Mammoth Cave
Mammoth Cave celebrated its 78th birthday on July 1. | Screenshot National Park Service

By Emily Zantow | Bowling Green Daily News

Kentucky’s underground kingdom, Mammoth Cave National Park, celebrated its 78th birthday Monday.

The world’s longest known cave system became the 27th national park in America on July 1, 1941, and park staff decided to throw a party for its anniversary.

“Back in 1941 we only had 44 miles of cave discovered, now we have 412 known miles, so we’re here to celebrate that with some free community events,” Park Ranger Emily Sweet said.

Tables outside the park’s Visitor’s Center were decorated with colorful balloons, folded tissue paper and party favors.

From 10 a.m. to 3 p.m., attendees painted with watercolors, played cave-themed games like “Pin the Bat on the Cave” and tested their lung strength with a candle-blowing competition.

“It’s been a lot of fun,” Sweet said. “And shows people that this park is open to all types of recreation. We have cave tours, (but) we also have a lot of surface activities, fun events on the surface (and) a lot of hiking trails. We’re honestly just excited to get community members more involved.”

Partygoers also had the opportunity to write down what they think the park will be like on its 100th birthday, and those predictions were placed in a time capsule.

“In (2041), they’ll come back and they’re gonna open it back up,” attendee Carrie Thomas said. “It was neat to hear what the boys had to say (about) what might be changed.”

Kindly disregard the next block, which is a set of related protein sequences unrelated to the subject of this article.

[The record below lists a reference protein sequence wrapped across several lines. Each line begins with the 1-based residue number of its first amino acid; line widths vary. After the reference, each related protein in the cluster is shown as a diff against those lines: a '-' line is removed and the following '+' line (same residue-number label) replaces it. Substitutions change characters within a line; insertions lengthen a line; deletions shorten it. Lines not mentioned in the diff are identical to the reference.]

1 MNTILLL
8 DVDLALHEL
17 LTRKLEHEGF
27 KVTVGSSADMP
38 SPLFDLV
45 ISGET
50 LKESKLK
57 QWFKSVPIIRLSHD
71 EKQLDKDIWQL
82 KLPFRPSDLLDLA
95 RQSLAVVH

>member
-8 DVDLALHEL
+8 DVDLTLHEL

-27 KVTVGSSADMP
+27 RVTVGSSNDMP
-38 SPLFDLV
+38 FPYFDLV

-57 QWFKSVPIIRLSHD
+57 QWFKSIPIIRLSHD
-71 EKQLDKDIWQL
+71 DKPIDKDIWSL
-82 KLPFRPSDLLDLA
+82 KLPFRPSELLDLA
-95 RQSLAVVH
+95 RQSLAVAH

Thomas saw the event on Facebook and traveled from Munfordville to attend with her two sons, Levi, 4, and Chase, 6.

The boys anticipate more bugs and bats, while Carrie Thomas believes more of the cave will be discovered – and she’s not alone.

“I think (park rangers) said there’s more people down there looking for it,” 11-year-old Sophia Giggy said.

And she’s right. Explorers are continually finding new parts of the five-level cave system that was named for its “mammoth” size and, according to legend, was discovered accidentally by a hunter in the 1790s.

Giggy’s uncle Steve Ferro envisions a more technologically-advanced future for the park.

“A lot more guests arriving in self-driving vehicles, I think that you’ll be able to pay for your fees with cryptocurrencies, and there will be much better cell coverage,” Ferro laughed.

Ferro and Giggy decided to stop by the park on their way from Tennessee to Kansas, and joined several people in a happy birthday ballad before snagging the last piece of cake.